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Open File Report 38

The aqueous chemistry of gold in the weathering environment

Gray, D.J.

Literature on the chemistry of gold in the weathering environment was critically examined. Additional thermodynamic data were calculated by the author to test and clarify conclusions drawn by other workers. New hypotheses on some of the mechanisms of gold mobility and alteration were also advanced.

Section 2 gives a brief summary of gold primary mineralisation and associated minerals. Section 3 gives relevant information on weathering processes and methods of analysis of thermodynamic data. The weathering environments under which the thermodynamically unstable thiosulphate and sulphite anions (which are effective ligands for gold) can be generated are discussed. An explanation of the importance of solution characteristics such as Eh, pH, and the presence of ligands such as thiosulphate or chloride for the mobilisation of gold is also given. It is demonstrated in Section 4 that gold can be mobile in particular environments: either ligated by inorganic anions such as chloride, thiosulphate or cyanide; as a colloid; or under biological influence. These mobilized forms of gold may be precipitated from solution by a number of mechanisms: changes in solution chemistry; reactions with metal ions in solution; adsorption onto the solid phase; or decomposition of ligand molecules. This is dealt with in Section 5.

The later sections of this report present a more general overview of gold chemistry in the weathering environment. Section 6 discusses the observed increases in gold fineness in the weathering zone and how this will be influenced by the form of the aqueous gold species: thus, for example, equilibration of gold and silver with a chloride rich solution will precipitate very high fineness gold; while the presence of thiosulphate in solution will result in electrum of lower fineness. Section 7 discusses alteration of primary gold grains: in particular a theory of galvanic silver loss whereby gold and silver are leached from electrum grains and gold is redeposited on the same grain, is suggested for the widespread occurrence of low silver rims in the weathering zone. Section 8 discusses the hypothesised environments of gold redistribution and the gold species that are considered to be important in each environment, as below:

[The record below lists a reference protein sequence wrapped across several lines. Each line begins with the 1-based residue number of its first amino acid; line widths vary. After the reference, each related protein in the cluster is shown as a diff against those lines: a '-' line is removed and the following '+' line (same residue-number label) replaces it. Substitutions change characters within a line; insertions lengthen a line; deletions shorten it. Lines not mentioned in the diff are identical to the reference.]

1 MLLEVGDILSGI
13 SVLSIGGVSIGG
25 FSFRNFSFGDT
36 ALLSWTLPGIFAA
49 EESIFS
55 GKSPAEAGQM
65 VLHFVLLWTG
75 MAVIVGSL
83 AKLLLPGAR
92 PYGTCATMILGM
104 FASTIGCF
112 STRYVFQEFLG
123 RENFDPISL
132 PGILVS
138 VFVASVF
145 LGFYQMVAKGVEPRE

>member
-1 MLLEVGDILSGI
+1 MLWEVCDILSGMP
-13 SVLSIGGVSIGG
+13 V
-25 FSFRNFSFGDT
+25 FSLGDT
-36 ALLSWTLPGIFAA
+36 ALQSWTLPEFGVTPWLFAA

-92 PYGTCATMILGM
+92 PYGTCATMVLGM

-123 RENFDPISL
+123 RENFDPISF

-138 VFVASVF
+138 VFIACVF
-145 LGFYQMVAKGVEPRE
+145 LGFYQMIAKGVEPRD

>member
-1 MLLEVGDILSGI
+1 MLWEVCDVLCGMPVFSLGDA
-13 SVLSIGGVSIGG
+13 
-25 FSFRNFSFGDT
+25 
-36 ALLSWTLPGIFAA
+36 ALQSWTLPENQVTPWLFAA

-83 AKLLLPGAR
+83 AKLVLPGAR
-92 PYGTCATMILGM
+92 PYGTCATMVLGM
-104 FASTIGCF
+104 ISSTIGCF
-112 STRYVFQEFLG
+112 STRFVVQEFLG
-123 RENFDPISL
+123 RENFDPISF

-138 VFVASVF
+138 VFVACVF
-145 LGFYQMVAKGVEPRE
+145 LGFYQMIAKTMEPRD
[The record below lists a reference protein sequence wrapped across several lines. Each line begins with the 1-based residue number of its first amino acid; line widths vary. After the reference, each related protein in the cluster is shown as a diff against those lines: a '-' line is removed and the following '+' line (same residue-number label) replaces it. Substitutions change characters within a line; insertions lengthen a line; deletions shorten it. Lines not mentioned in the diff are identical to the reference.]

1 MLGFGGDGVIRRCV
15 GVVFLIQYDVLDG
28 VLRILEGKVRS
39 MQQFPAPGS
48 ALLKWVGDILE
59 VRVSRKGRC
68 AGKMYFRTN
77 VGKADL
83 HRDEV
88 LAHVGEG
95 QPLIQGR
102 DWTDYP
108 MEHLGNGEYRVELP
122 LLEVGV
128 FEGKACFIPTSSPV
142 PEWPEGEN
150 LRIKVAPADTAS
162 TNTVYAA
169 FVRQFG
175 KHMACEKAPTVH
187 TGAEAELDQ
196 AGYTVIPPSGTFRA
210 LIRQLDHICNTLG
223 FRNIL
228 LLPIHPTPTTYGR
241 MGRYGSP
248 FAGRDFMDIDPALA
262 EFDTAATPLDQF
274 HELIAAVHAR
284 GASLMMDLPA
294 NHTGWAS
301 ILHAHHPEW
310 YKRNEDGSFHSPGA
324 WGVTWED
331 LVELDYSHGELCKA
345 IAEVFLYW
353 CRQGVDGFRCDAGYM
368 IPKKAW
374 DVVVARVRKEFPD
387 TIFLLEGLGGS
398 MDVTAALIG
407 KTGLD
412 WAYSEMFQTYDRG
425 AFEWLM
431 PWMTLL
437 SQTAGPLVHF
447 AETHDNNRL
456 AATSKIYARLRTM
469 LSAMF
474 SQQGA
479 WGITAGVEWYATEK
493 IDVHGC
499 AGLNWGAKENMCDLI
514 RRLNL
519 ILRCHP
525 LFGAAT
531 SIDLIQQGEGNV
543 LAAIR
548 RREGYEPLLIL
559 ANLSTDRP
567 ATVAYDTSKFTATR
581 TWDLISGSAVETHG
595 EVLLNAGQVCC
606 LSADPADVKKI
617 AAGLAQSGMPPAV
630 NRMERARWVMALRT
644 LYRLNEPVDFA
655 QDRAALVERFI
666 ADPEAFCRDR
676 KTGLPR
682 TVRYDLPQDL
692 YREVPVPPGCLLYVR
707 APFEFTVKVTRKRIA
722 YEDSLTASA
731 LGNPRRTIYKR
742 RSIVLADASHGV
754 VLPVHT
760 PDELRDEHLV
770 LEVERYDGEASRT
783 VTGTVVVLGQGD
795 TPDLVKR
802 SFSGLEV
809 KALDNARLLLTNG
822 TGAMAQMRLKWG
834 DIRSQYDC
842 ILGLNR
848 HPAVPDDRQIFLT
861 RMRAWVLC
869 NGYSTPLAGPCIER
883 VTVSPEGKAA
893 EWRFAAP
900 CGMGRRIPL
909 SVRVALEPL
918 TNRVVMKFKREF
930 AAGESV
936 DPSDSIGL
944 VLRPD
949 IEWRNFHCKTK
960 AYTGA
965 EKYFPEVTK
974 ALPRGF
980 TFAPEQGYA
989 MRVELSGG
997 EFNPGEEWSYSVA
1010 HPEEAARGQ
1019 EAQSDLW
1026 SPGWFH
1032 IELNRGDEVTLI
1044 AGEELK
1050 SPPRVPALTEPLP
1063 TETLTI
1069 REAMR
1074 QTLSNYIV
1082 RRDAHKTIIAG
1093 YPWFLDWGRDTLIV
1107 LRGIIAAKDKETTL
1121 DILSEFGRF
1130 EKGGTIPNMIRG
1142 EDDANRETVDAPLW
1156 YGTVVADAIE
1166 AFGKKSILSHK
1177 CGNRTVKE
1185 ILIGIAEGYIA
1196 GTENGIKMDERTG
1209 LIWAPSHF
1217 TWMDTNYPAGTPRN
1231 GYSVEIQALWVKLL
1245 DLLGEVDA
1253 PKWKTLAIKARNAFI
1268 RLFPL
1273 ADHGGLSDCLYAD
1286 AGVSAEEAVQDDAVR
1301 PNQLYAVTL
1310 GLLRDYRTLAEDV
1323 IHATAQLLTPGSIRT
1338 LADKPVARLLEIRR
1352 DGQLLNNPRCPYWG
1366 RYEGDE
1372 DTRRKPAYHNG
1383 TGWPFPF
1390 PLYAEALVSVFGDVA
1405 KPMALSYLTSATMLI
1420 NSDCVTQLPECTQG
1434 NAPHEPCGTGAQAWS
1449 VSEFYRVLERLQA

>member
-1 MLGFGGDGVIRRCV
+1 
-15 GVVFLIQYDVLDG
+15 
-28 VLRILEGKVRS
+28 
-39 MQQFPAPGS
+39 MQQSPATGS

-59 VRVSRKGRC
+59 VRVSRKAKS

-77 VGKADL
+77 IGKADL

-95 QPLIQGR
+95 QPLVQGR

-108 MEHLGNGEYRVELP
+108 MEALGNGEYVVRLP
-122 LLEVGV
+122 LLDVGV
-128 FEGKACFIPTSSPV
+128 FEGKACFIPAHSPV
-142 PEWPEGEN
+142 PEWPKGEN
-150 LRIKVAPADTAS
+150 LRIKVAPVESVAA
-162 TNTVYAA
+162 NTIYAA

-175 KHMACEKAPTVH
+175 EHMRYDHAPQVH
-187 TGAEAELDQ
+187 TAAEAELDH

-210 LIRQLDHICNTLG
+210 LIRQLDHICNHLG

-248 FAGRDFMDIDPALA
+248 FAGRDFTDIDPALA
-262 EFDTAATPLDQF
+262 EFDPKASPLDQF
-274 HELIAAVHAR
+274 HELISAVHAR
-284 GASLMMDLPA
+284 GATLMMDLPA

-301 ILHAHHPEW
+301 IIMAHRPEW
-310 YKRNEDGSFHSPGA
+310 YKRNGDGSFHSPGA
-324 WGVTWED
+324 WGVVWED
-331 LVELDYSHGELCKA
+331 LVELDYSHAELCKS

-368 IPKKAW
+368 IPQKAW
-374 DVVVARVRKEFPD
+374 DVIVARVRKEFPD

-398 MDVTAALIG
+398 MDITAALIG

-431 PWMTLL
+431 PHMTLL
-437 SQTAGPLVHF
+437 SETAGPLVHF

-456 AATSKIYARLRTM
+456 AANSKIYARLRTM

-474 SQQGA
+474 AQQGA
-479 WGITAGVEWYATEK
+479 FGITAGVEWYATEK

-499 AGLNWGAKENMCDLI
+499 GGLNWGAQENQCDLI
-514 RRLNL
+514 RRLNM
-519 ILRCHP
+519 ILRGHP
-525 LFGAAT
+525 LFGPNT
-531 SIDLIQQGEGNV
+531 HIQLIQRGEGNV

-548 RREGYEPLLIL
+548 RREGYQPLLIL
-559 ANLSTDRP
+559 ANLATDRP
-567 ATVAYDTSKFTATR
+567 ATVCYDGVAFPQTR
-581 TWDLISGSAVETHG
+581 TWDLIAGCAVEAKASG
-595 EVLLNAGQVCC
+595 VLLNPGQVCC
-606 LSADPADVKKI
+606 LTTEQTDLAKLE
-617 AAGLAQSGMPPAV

Gold Species

Sulphide Weathering


Laterite and Soil

gold-organic matter
gold colloids

Capillary Zone

AuCl4- and AuCl2-

Arid-Acid Conditions


Arid-Alkaline Conditions


Further work on gold dissolution and re-precipitation, that may lead to a better understanding of the geochemistry of gold during weathering and in developing exploration strategies, is suggested in Section 9. Much of this work will be initiated by the author shortly.

Last updated: Thursday, January 06, 2000 08:27 AM


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